On paper, it looked like Kingfish had collided with a jazz fusion band: Bob Weir, Matthew Kelly, Billy Cobham, Alponso Johnson plus Bobby Cochran and Brent Mydland (who had been on board the Bob Weir Band since 1978) as the passengers. On vinyl, well, it’s a car crash alright. Weir and his benighted Midnites can’t seem to decide whether they want to be The James Gang (“Haze”), the E Street Band (“Too Many Losers”), Foreigner (“Me, Without You”) or the Bob Weir Band Mk. II (all of side two). I had honestly expected this album to be a lot jazzier, given the presence of Cobham (Mahavishnu Orchestra) and Johnson (Weather Report) coupled with the fact that Weir’s work on Go To Heaven (which was also produced by Gary Lyons) was clearly moving in that direction. Bobby & The Midnites, it turns out, is just a wrong turn. I’m not sure Arista ever knew what to do with Bob Weir in the first place; he inherited whatever producer the label had signed for the Dead, and his records seemed to make too many commercial concessions. Gary Lyons has a heavier production hand on the first Bobby & The Midnites album than he did with the Dead, which results in a more contemporary studio rock sound that overshadows (and effectively cancels out) the contributions of Cobham and Johnson. The second side of music, written almost exclusively by Weir, is closer to what Dead fans might have reasonably expected: blues (“Josephine”), ballads (“Carry Me”) and a song tailor-made for concerts (“Festival”), as well as the unexpected “(I Want To) Fly Away,” which incorporates reggae music into a highly original rock arrangement. That track and a cover of The Heptones’ “Book of Rules” suggest that maybe the band should have made an album of reggae music instead of trying to cover rock and roll from every angle. It’s not the Dead, it’s not disco, and it’s not the fusion of jazz and rock that its parts would indicate. I haven’t heard the band play live, so I couldn’t call it a failed experiment, but the first Bobby & The Midnites album does seem like missed opportunity to me.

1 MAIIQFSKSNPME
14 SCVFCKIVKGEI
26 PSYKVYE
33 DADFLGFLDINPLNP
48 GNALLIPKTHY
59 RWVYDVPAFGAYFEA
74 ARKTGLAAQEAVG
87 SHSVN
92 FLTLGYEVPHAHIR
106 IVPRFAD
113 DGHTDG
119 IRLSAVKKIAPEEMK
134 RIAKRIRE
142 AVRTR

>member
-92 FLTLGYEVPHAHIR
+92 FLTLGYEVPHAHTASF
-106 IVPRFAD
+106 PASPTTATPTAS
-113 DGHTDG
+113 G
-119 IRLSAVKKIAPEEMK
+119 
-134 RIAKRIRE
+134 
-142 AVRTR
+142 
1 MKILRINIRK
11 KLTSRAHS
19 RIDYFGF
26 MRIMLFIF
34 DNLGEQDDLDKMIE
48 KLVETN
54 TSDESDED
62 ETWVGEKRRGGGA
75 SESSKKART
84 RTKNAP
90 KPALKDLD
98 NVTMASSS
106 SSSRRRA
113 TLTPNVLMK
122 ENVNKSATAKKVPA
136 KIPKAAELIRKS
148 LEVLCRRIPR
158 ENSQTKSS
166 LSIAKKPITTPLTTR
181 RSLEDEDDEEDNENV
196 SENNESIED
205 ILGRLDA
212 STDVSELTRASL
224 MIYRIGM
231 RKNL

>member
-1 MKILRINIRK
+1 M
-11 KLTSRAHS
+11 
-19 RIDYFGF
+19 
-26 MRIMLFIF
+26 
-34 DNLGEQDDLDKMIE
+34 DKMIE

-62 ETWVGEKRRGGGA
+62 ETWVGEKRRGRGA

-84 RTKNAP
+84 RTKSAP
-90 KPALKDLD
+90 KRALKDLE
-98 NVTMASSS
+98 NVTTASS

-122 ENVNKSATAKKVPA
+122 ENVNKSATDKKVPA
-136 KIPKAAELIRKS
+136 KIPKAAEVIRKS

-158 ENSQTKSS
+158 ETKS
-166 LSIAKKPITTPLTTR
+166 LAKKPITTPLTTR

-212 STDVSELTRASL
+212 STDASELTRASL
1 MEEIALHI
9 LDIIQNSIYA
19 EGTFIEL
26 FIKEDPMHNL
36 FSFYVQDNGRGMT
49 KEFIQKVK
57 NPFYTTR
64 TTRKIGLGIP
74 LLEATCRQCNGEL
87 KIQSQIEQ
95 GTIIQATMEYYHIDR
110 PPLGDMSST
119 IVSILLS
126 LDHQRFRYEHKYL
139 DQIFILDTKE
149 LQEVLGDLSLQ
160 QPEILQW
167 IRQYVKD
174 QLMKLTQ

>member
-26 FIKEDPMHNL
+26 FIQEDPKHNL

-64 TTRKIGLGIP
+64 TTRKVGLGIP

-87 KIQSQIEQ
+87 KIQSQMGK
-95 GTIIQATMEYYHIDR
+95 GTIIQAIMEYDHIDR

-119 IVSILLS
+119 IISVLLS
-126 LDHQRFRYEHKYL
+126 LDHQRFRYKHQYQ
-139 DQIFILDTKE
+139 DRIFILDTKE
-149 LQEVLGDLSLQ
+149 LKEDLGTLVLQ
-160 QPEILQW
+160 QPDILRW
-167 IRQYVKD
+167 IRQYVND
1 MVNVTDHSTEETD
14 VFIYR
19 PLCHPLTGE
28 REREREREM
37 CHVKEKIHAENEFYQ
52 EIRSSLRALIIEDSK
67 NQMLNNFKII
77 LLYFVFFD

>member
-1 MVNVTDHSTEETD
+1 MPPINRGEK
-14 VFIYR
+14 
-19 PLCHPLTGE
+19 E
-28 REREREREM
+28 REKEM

Given the success they had the first time around, it was pretty much a fait accompli that Stanley Clarke and George Duke would make another album together. The Clarke/Duke Project II is that album. It’s not as funky as the first project, which was already once removed from the funk of George Duke’s solo records (e.g., Follow The Rainbow). Instead, the album is just as likely to trot out synth rock (“Put It On The Line”) or an R&B ballad (“Try Me Baby”) as funk. I notice that the Clarke/Duke albums seem to have a cleaner image than Duke’s solo music, like the positive “Every Reason To Smile” or “The Good Times.” That said, I’m not sure there’s much of a market for clean-cut funk. I can totally see someone putting an old George Duke record on the turntable and rediscovering their booty, but I can’t imagine listeners playing air bass guitar to “Great Danes.” Then again, it’s not like I’m looking into your home with a telescope, so maybe that’s exactly the sort of thing you do. If these projects do nothing more than turn fusion fans onto funk or vice versa, then they’ve already served a purpose. You’ll find more basscrobatics on Stanley Clarke’s albums, though, and better funk on Duke’s. I do enjoy the production value on this record; songs like “You’re Gonna Love It” just ooze quality. Prog fans can stay out of the Projects altogether and scrounge around for a clean copy of The Jean-Luc Ponty Experience if they prefer, but there’s no denying that Duke’s participation elevates Clarke’s funk aspirations.